[00101] Recording the results from an operation or data acquisition, such as for example, recording results at a particular frequency or wavelength is understood to mean and is defined herein as writing output data in a non-transitory manner to a storage element, to a machine-readable storage medium, or to a storage device. Non-transitory machine-readable storage media that can be used in the invention include electronic, magnetic and/or optical storage media, such as magnetic floppy disks and hard disks; a DVD drive, a CD
drive that in some embodiments can employ DVD disks, any of CD-ROM disks (i.e., read-only optical storage disks), CD-R disks (i.e., write-once, read-many optical storage disks), and CD-RW
disks (i.e., rewriteable optical storage disks); and electronic storage media, such as RAM, ROM, EPROM, Compact Flash cards, PCMCIA cards, or alternatively SD or SDIO
memory;
and the electronic components (e.g., floppy disk drive, DVD drive, CD/CD-R/CD-RW drive, or Compact Flash/PCMCIA/SD adapter) that accommodate and read from and/or write to the storage media. Unless otherwise explicitly recited, any reference herein to "record" or "recording" is understood to refer to a non-transitory record or a non-transitory recording.

[00102] As is known to those of skill in the machine-readable storage media arts, new media and formats for data storage are continually being devised, and any convenient, commercially available storage medium and corresponding read/write device that may become available in the future is likely to be appropriate for use, especially if it provides any of a greater storage capacity, a higher access speed, a smaller size, and a lower cost per bit of stored information. Well known older machine-readable media are also available for use under certain conditions, such as punched paper tape or cards, magnetic recording on tape or wire, optical or magnetic reading of printed characters (e.g., OCR and magnetically encoded symbols) and machine-readable symbols such as one and two dimensional bar codes.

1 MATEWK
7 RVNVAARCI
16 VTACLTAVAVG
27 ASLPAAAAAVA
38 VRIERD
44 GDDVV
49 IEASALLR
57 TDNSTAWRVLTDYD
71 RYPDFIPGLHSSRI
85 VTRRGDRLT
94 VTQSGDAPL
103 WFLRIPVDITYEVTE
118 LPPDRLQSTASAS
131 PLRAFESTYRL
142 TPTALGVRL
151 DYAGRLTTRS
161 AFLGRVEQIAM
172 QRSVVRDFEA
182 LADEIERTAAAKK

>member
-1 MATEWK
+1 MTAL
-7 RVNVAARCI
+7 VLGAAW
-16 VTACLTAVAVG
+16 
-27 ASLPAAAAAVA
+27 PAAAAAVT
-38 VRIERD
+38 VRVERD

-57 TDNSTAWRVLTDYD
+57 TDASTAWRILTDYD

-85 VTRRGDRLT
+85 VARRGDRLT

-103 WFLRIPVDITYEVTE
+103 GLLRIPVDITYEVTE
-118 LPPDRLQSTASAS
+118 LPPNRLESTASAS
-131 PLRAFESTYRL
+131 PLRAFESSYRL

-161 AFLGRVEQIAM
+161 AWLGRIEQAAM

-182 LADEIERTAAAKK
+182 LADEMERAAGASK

Recording image data for later use (e.g., writing an image to memory or to digital memory) can be performed to enable the use of the recorded information as output, as data for display to a user, or as data to be made available for later use. Such digital memory elements or chips can be standalone memory devices, or can be incorporated within a device of interest. "Writing output data" or "writing an image to memory" is defined herein as including writing transformed data to registers within a microcomputer.
[00103] "Microcomputer" is defined herein as synonymous with microprocessor, microcontroller, and digital signal processor ("DSP"). It is understood that memory used by the microcomputer, including for example instructions for data processing coded as "firmware"
can reside in memory physically inside of a microcomputer chip or in memory external to the microcomputer or in a combination of internal and external memory. Similarly, analog signals can be digitized by a standalone analog to digital converter ("ADC") or one or more ADCs or multiplexed ADC channels can reside within a microcomputer package. It is also understood that field programmable array ("FPGA") chips or application specific integrated circuits ("ASIC") chips can perform microcomputer functions, either in hardware logic, software emulation of a microcomputer, or by a combination of the two. Apparatus having any of the inventive features described herein can operate entirely on one microcomputer or can include more than one microcomputer.
[00104] General purpose programmable computers useful for controlling instrumentation, recording signals and analyzing signals or data according to the present description can be any of a personal computer (PC), a microprocessor based computer, a portable computer, or other type of processing device. The general purpose programmable computer typically comprises a central processing unit, a storage or memory unit that can record and read information and programs using machine-readable storage media, a communication terminal such as a wired communication device or a wireless communication device, an output device such as a display terminal, and an input device such as a keyboard.
The display terminal can be a touch screen display, in which case it can function as both a display device and an input device. Different and/or additional input devices can be present such as a pointing device, such as a mouse or a joystick, and different or additional output devices can be present such as an enunciator, for example a speaker, a second display, or a printer. The computer can run any one of a variety of operating systems, such as for example, any one of several versions of Windows, or of MacOS, or of UNIX, or of Linux.
Computational results obtained in the operation of the general purpose computer can be stored for later use, and/or can be displayed to a user. At the very least, each microprocessor-based general purpose computer has registers that store the results of each computational step within the microprocessor, which results are then commonly stored in cache memory for later use, so that the result can be displayed, recorded to a non-volatile memory, or used in further data processing or analysis.
THEORETICAL DISCUSSION
[00105] Although the theoretical description given herein is thought to be correct, the operation of the devices described and claimed herein does not depend upon the accuracy or validity of the theoretical description. That is, later theoretical developments that may explain the observed results on a basis different from the theory presented herein will not detract from the inventions described herein.